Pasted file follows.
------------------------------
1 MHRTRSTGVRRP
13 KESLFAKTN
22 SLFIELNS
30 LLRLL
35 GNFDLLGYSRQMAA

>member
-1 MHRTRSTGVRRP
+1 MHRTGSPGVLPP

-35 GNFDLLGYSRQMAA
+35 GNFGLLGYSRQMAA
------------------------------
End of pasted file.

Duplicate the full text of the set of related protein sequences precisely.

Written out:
1 MHRTRSTGVRRP
13 KESLFAKTN
22 SLFIELNS
30 LLRLL
35 GNFDLLGYSRQMAA

>member
-1 MHRTRSTGVRRP
+1 MHRTGSPGVLPP

-35 GNFDLLGYSRQMAA
+35 GNFGLLGYSRQMAA